After bitter partisan debate, Congress appointed Weingarten to get to the bottom of it. Sen. Jesse Helms, a Republican from North Carolina not known for playing nice with Democrats, summoned the new investigator for a meeting.

"He was incredibly gracious and he said, 'I don't believe this happened. I hope it didn't happen. But I want you to go find out if it did happen somewhere somehow,' " Weingarten recalled. "That has to happen now and I think we should forget whether or not there is an impeachment for the moment."

Weingarten spent eight months, fighting limits on his budget, before concluding that there was insufficient evidence to support any conspiracy between the campaign and the Iranians.

A system built to take a strain

Weingarten said he's "reasonably optimistic" about the strength of American institutions despite the stresses on the system. He's been around long enough to learn, for one thing, that people on opposite sides of the political aisle or the courtroom can find unexpected common ground.

That African American judge he prosecuted in the early 1980s won an acquittal in court but was impeached by the U.S. House and removed from office by the Senate. Then, Florida voters elected Rep. Alcee Hastings to a seat in the U.S. House of Representatives — where he still serves today.

Several years after having being bested by Hastings at the courthouse and testifying as a witness in the impeachment proceedings, Weingarten remembered getting a mind-blowing phone call. Hastings asked him to take a job leading another investigation, this time for his congressional subcommittee.

"I said, 'Judge, maybe you shouldn't have your prosecutor in that role. People might talk.' "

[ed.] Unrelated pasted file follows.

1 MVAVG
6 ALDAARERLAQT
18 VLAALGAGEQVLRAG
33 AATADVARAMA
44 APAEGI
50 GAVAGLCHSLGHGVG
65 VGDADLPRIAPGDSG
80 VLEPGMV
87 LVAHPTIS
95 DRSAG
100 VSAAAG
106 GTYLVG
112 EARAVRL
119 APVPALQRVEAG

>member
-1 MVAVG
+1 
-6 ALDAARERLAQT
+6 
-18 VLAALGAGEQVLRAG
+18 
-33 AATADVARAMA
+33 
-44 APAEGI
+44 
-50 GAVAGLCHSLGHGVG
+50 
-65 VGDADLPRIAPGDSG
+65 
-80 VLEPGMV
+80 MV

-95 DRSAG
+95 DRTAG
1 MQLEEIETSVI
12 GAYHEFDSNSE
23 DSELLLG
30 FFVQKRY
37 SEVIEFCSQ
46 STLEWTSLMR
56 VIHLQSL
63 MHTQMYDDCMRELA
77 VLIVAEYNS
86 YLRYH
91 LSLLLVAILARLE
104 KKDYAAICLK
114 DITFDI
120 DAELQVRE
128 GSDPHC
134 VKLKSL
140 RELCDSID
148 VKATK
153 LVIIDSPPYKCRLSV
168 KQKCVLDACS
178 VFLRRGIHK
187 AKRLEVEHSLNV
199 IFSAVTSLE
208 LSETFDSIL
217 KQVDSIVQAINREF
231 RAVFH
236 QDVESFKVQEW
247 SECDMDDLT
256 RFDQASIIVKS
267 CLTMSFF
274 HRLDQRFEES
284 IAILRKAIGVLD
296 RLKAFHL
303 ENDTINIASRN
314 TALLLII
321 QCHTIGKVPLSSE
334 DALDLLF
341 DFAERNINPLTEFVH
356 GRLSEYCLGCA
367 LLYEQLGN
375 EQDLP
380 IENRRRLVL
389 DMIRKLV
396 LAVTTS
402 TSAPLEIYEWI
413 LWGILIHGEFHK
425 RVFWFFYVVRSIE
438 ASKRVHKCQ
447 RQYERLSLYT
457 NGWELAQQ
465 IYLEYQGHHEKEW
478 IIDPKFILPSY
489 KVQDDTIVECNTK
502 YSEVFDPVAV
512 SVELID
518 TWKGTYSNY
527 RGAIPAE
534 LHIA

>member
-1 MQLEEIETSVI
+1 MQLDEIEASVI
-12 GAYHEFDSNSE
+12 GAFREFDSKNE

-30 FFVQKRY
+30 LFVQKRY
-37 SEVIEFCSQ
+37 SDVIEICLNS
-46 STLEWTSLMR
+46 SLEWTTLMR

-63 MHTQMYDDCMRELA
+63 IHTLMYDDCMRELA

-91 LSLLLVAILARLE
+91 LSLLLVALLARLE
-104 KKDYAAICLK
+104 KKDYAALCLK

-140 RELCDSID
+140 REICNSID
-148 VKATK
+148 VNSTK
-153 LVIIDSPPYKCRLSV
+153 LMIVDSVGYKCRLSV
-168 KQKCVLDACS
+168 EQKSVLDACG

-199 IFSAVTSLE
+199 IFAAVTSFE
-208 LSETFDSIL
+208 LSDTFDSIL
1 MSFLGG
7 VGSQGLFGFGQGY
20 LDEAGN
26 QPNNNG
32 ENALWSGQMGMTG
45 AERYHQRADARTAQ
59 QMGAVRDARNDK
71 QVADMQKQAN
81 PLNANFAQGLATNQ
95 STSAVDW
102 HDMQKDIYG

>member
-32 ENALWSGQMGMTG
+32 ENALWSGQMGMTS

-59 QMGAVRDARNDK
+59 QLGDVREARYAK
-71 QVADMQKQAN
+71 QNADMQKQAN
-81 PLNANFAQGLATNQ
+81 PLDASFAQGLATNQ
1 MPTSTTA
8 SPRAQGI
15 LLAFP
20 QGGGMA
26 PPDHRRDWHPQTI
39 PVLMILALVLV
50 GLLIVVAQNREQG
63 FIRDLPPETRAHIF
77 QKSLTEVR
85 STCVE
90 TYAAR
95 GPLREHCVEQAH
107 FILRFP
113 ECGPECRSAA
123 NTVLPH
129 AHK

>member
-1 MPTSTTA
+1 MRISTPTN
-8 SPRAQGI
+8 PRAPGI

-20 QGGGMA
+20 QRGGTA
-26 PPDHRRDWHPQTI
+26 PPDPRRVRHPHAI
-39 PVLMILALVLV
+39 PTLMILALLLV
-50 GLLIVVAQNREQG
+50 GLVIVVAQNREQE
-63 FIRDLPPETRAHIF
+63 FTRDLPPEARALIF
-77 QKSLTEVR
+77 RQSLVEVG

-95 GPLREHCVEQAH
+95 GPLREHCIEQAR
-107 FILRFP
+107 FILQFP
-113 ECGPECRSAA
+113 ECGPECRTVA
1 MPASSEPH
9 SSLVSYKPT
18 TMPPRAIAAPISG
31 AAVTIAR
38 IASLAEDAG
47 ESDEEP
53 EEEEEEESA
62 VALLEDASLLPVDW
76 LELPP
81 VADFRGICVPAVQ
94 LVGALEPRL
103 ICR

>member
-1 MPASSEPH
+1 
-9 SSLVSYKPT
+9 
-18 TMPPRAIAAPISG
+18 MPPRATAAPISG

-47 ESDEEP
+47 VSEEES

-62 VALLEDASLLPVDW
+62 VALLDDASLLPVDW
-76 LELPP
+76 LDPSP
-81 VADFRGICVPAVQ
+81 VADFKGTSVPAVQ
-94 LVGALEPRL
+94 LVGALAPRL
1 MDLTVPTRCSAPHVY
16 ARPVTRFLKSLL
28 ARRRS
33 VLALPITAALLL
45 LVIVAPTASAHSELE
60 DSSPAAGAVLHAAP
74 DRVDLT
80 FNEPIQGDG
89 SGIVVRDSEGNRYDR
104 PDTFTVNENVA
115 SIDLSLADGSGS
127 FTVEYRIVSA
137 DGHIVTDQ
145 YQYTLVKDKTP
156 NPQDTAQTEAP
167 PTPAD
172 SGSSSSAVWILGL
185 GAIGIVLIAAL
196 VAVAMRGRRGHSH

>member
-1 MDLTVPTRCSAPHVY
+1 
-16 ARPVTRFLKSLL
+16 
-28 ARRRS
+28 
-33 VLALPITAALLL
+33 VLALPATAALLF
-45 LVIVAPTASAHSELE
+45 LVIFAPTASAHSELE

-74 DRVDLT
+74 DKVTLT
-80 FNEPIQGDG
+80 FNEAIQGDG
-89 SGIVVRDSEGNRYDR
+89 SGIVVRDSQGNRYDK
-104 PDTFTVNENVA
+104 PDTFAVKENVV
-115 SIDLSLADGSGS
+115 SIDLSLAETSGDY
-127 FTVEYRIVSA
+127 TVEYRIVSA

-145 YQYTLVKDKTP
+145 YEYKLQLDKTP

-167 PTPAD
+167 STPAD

"It was pretty funny," he said. "That's a Washington story."

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The special counsel's investigation into Russian election interference is over, but President Trump isn't letting it go. And he says the whole thing was a political hit job.


PRESIDENT DONALD TRUMP: We just went through the Mueller witch hunt, where you had really 18 angry Democrats that hate President Trump. They hate him with a passion. They were contributors in many cases to Hillary Clinton. Hate him with a passion.

MARTIN: NPR's Carrie Johnson looked into the history of accusations of political bias in investigations. She did so with a lawyer who has handled sensitive political inquiries for nearly 45 years.

CARRIE JOHNSON, BYLINE: Reid Weingarten moved to Washington in the late 1970s. He made his reputation prosecuting dirty politicians and corrupt judges in the years after Watergate. Then he turned to defending people in trouble with the law. He's the kind of guy presidents call for advice, whether they're Democrats or Republicans.

REID WEINGARTEN: I am very proud to say that I have dealt with directly every president since Jimmy Carter, and that includes the present president.

JOHNSON: Weingarten won't talk about what happened in the Oval Office when he met with President Trump there a couple of years ago. But he drops this hint.

WEINGARTEN: You know, I truly wish that the president wouldn't do the things he does. And you know, perhaps I had the opportunity at some point (laughter) to say that. But we won't go either way on that one.

JOHNSON: Weingarten's laughing now. But he says some of the rhetoric coming from the White House about special counsel Robert Mueller's work is rotten for the justice system. He's so emphatic he starts pounding the table.